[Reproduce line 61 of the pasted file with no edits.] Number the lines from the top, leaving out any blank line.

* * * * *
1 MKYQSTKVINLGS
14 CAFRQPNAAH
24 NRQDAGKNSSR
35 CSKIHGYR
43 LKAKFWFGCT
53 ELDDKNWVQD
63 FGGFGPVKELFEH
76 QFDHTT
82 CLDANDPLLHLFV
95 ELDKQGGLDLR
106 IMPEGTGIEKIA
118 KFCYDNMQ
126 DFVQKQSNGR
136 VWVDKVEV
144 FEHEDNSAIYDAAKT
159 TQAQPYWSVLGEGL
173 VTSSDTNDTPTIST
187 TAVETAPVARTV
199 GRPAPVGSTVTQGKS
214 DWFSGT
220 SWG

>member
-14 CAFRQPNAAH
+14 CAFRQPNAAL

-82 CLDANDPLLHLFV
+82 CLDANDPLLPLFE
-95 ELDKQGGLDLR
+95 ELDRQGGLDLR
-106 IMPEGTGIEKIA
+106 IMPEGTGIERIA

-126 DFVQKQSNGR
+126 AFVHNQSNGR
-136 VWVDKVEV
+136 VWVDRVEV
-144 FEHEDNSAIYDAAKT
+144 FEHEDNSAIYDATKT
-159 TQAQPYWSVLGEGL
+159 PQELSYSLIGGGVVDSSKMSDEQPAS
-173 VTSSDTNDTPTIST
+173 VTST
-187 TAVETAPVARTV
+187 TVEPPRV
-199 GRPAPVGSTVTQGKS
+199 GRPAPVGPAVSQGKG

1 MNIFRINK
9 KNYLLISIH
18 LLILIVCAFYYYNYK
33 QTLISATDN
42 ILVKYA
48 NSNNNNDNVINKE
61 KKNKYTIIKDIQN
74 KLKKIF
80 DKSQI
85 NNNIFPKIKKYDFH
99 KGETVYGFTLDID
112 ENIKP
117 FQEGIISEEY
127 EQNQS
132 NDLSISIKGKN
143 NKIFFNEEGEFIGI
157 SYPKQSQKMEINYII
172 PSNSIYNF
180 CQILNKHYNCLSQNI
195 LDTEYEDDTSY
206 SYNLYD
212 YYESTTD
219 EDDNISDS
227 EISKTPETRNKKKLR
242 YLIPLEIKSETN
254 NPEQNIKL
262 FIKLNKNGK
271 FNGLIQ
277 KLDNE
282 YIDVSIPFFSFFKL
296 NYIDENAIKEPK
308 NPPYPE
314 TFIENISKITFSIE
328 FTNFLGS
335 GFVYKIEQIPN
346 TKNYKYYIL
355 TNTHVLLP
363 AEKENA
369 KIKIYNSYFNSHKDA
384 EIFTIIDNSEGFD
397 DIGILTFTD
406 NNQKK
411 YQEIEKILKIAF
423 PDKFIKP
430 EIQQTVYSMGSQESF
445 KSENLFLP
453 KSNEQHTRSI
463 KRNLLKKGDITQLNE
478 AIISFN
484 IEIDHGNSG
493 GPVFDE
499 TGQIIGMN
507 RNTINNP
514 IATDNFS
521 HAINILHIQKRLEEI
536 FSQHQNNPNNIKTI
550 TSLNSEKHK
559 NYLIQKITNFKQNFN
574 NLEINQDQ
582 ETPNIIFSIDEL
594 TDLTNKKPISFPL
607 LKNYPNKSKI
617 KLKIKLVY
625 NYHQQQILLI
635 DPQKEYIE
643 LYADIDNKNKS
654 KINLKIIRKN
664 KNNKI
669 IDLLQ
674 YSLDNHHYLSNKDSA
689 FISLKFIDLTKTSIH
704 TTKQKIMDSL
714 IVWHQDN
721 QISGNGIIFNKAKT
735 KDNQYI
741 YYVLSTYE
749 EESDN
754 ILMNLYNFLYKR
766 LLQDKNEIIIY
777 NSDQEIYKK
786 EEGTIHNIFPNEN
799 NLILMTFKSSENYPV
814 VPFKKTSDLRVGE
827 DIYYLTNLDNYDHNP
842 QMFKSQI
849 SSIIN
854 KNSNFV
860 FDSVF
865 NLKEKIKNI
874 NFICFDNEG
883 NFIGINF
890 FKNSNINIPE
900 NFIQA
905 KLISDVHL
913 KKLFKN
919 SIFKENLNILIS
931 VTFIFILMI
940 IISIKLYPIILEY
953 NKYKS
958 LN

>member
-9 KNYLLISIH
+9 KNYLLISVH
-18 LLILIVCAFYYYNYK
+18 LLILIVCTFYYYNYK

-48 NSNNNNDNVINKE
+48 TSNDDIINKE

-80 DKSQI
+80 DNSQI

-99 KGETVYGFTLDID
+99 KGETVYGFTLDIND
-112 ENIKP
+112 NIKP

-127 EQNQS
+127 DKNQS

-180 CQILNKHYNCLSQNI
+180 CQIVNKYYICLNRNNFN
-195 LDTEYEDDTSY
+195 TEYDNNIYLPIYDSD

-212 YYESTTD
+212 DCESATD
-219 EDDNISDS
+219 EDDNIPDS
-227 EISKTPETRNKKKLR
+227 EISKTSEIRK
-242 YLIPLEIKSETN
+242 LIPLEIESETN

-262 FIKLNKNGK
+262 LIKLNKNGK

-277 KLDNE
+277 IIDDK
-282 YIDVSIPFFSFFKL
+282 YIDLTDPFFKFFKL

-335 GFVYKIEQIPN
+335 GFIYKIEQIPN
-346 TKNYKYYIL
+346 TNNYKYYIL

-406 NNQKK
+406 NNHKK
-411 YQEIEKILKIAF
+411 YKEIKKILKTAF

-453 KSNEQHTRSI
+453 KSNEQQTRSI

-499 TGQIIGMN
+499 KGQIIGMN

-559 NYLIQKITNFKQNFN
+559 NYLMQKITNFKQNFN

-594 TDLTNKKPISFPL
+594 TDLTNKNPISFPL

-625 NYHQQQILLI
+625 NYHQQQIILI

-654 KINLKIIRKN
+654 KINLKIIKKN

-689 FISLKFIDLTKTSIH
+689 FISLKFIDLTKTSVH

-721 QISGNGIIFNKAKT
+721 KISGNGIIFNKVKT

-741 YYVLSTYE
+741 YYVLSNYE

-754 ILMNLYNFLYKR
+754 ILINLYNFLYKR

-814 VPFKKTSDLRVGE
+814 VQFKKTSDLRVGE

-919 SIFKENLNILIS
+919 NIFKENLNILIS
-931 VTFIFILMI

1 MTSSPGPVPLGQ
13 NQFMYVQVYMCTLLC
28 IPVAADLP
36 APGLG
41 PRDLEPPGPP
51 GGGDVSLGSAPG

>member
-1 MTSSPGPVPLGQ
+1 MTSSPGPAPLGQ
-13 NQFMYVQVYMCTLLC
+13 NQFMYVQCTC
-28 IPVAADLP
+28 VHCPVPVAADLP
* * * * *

157 SYPKQSQKMEINYII